Applying Linear Equations: Calculate Your Speed in a Race Against Usain Bolt
Aligned to standards 8.EE.C.8: Analyze and solve pairs of simultaneous linear equations, 8.F.A.2: Compare properties of two functions each represented in a different way, and 8.F.B.4: Use Functions to Model Relationships.
Usain Bolt is the fastest man in the world. The Olympian broke the world record by finishing the 100-meter race in only 9.58 seconds. No average joe would dream of beating that record. But if Bolt were to give you a 20 meter head start, would you stand a chance?
We’re featuring a mini-project that invites students to apply their linear equation skills to calculate Bolt’s speed. This project is aligned to state math standards and designed to challenge your students at a level that is appropriate to them.
Here’s an overview of the activities you’ll find in the project packet:
- Students will write a letter to Usain Bolt detailing the conditions of their potential race based on their mathematical calculations. First, students will run a 100-meter dash to calculate and compare their meter per second race time with Usain’s race time.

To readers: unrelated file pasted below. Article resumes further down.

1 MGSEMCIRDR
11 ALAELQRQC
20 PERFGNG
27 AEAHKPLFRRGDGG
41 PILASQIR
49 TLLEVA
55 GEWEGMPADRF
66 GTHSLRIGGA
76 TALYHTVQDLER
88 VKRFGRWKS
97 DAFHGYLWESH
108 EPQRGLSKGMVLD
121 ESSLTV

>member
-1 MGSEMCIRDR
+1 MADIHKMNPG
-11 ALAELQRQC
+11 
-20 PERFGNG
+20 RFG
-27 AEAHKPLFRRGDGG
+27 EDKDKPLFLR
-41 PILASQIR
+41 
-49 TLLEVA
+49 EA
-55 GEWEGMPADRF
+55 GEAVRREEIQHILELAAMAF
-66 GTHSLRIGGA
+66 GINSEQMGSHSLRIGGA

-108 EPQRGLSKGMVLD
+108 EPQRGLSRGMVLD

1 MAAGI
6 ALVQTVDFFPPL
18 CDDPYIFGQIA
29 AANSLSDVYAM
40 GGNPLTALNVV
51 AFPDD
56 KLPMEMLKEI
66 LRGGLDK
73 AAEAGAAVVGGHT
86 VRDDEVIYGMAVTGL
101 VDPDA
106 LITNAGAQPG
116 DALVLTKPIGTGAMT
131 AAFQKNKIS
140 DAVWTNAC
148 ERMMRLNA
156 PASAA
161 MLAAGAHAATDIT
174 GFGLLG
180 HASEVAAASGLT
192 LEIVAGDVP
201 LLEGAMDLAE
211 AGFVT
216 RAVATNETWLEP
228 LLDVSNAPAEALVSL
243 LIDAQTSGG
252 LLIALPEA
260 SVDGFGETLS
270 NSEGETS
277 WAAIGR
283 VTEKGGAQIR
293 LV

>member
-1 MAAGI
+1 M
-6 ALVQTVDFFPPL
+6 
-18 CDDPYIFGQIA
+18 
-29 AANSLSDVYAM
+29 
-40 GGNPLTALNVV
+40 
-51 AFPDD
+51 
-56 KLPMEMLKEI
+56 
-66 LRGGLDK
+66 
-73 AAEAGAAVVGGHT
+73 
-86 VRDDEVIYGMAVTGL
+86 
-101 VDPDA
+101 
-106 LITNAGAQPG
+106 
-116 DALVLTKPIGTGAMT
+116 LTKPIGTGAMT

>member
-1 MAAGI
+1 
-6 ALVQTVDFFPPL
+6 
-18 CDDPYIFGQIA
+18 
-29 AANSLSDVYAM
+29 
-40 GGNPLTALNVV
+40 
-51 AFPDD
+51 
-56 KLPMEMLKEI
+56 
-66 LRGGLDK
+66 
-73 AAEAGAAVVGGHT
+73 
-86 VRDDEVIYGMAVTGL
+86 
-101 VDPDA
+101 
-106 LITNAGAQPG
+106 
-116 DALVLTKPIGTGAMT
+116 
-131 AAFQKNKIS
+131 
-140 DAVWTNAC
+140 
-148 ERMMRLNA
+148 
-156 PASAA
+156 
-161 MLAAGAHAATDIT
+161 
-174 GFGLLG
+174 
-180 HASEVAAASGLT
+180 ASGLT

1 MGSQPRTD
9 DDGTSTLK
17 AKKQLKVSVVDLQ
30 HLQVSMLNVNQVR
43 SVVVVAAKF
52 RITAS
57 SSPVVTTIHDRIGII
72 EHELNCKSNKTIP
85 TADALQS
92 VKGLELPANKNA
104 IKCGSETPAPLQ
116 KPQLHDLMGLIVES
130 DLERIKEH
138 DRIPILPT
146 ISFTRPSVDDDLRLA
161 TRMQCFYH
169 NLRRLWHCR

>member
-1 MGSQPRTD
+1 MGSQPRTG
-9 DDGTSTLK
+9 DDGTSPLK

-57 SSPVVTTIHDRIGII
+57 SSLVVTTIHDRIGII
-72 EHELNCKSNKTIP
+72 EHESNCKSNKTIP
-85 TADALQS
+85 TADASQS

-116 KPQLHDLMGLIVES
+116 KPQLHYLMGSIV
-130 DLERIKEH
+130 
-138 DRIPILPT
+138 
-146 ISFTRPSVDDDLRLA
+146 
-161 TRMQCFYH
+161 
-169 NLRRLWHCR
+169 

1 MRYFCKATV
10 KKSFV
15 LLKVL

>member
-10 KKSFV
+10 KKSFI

- Students will write linear equations, graph a system of linear equations, and solve a system of linear equations both graphically and algebraically to determine key moments in their race against Usain Bolt.
- The project culminates with students writing and sending a letter to Usain Bolt that describes the race conditions necessary to beat him in a race.
The detailed project plan/packet on Goalbook includes:
Engaging hook — Students will watch Usain Bolt’s impressive 9.58-second sprint and read a letter from Bolt that challenges them to a race
Calculations template — Students will record their own run time on provided templates and calculate their speeds
Letter template to Usain— After students have completed their calculations, they will write a letter to Usain Bolt detailing their findings